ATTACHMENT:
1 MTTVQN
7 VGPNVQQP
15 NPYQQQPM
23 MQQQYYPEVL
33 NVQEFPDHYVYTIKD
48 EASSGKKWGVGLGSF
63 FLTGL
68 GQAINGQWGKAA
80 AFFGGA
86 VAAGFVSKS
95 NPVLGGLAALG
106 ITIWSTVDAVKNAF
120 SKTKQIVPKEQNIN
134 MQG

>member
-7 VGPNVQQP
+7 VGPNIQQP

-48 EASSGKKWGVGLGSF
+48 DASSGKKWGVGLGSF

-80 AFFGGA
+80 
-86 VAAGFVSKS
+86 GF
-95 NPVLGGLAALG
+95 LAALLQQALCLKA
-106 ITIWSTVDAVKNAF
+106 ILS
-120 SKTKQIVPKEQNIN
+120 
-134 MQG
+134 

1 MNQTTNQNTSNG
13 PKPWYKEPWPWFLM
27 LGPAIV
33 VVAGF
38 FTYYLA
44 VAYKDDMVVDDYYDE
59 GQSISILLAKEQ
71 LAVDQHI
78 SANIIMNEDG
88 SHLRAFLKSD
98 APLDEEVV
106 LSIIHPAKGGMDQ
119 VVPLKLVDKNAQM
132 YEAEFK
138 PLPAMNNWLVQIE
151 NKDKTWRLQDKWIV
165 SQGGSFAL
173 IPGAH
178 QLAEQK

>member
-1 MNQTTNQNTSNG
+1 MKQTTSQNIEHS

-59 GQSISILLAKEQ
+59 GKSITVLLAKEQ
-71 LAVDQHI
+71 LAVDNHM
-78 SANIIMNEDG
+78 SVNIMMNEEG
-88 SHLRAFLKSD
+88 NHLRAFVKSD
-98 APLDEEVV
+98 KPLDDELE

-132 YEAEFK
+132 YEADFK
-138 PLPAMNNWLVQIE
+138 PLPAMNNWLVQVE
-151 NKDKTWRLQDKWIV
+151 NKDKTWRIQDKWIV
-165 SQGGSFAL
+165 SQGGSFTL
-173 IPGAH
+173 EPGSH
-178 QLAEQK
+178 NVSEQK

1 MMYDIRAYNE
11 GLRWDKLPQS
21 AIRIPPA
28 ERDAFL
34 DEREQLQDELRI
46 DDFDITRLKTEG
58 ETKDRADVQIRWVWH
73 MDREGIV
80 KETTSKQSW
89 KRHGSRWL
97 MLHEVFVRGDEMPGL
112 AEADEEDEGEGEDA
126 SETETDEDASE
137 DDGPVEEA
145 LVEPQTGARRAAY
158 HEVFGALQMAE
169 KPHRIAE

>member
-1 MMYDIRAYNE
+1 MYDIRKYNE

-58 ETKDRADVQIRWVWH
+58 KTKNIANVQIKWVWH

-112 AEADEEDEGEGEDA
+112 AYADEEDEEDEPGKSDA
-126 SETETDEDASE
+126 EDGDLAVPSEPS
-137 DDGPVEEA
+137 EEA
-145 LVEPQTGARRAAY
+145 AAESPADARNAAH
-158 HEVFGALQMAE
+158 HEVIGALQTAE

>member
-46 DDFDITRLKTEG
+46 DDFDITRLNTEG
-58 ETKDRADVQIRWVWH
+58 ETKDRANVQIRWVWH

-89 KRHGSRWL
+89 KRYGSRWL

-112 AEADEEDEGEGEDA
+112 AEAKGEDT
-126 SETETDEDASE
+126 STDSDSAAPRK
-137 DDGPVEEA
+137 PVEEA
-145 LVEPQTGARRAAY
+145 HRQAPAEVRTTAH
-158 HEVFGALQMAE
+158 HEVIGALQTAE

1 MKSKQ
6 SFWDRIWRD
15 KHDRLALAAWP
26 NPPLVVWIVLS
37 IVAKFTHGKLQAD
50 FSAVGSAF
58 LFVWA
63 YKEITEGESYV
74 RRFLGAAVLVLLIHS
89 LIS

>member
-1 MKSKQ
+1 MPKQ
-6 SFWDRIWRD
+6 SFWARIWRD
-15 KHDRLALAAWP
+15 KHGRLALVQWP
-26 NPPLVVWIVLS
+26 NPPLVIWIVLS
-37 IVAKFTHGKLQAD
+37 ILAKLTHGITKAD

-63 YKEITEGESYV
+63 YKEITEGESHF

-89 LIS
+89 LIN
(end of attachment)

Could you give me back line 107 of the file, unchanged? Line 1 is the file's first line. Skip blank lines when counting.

+158 HEVIGALQTAE